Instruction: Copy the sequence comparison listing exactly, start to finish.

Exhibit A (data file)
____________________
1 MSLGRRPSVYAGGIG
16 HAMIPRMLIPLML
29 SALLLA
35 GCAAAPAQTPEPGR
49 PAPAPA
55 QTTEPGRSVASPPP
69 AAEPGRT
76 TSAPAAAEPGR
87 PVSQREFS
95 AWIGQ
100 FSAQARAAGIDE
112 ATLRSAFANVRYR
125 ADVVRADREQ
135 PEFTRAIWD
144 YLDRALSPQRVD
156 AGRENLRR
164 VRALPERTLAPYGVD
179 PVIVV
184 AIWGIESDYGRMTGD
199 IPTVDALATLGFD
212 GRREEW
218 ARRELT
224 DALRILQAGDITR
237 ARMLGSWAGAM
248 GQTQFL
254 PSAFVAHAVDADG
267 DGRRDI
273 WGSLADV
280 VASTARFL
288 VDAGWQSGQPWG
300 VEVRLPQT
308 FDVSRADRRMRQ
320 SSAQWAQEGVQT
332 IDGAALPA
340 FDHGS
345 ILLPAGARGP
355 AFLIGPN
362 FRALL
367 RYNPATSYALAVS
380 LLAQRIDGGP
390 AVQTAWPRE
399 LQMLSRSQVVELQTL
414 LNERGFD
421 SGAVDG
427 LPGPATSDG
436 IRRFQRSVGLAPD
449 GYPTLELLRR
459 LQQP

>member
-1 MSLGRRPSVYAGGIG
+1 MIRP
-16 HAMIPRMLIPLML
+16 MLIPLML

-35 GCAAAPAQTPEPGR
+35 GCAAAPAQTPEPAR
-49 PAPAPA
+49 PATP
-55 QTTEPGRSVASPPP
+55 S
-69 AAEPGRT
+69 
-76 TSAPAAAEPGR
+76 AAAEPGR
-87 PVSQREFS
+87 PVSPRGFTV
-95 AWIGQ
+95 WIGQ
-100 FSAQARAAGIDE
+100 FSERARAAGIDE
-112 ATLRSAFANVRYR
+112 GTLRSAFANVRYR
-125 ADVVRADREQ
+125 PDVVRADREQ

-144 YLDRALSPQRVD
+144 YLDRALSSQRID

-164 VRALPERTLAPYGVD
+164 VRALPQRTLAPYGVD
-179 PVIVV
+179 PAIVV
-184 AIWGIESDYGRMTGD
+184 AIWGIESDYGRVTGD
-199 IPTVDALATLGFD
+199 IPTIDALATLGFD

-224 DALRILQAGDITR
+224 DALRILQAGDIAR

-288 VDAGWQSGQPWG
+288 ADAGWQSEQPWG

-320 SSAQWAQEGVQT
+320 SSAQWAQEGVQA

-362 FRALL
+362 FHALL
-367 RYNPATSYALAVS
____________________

1 MSLGRRPSVYAGGIG
16 HAMIPRMLIPLML
29 SALLLA
35 GCAAAPAQTPEPGR
49 PAPAPA
55 QTTEPGRSVASPPP
69 AAEPGRT
76 TSAPAAAEPGR
87 PVSQREFS
95 AWIGQ
100 FSAQARAAGIDE
112 ATLRSAFANVRYR
125 ADVVRADREQ
135 PEFTRAIWD
144 YLDRALSPQRVD
156 AGRENLRR
164 VRALPERTLAPYGVD
179 PVIVV
184 AIWGIESDYGRMTGD
199 IPTVDALATLGFD
212 GRREEW
218 ARRELT
224 DALRILQAGDITR
237 ARMLGSWAGAM
248 GQTQFL
254 PSAFVAHAVDADG
267 DGRRDI
273 WGSLADV
280 VASTARFL
288 VDAGWQSGQPWG
300 VEVRLPQT
308 FDVSRADRRMRQ
320 SSAQWAQEGVQT
332 IDGAALPA
340 FDHGS
345 ILLPAGARGP
355 AFLIGPN
362 FRALL
367 RYNPATSYALAVS
380 LLAQRIDGGP
390 AVQTAWPRE
399 LQMLSRSQVVELQTL
414 LNERGFD
421 SGAVDG
427 LPGPATSDG
436 IRRFQRSVGLAPD
449 GYPTLELLRR
459 LQQP

>member
-1 MSLGRRPSVYAGGIG
+1 MIRP
-16 HAMIPRMLIPLML
+16 MLIPLML

-35 GCAAAPAQTPEPGR
+35 GCAAAPAQTPEPAR
-49 PAPAPA
+49 PATP
-55 QTTEPGRSVASPPP
+55 S
-69 AAEPGRT
+69 
-76 TSAPAAAEPGR
+76 AAAEPGR
-87 PVSQREFS
+87 PVSPRGFTV
-95 AWIGQ
+95 WIGQ
-100 FSAQARAAGIDE
+100 FSERARAAGIDE
-112 ATLRSAFANVRYR
+112 GTLRSAFANVRYR
-125 ADVVRADREQ
+125 PDVVRADREQ

-144 YLDRALSPQRVD
+144 YLDRALSSQRID

-164 VRALPERTLAPYGVD
+164 VRALPQRTLAPYGVD
-179 PVIVV
+179 PAIVV
-184 AIWGIESDYGRMTGD
+184 AIWGIESDYGRVTGD
-199 IPTVDALATLGFD
+199 IPTIDALATLGFD

-224 DALRILQAGDITR
+224 DALRILQAGDIAR

-288 VDAGWQSGQPWG
+288 ADAGWQSEQPWG

-320 SSAQWAQEGVQT
+320 SSAQWAQEGVQA

-362 FRALL
+362 FHALL
-367 RYNPATSYALAVS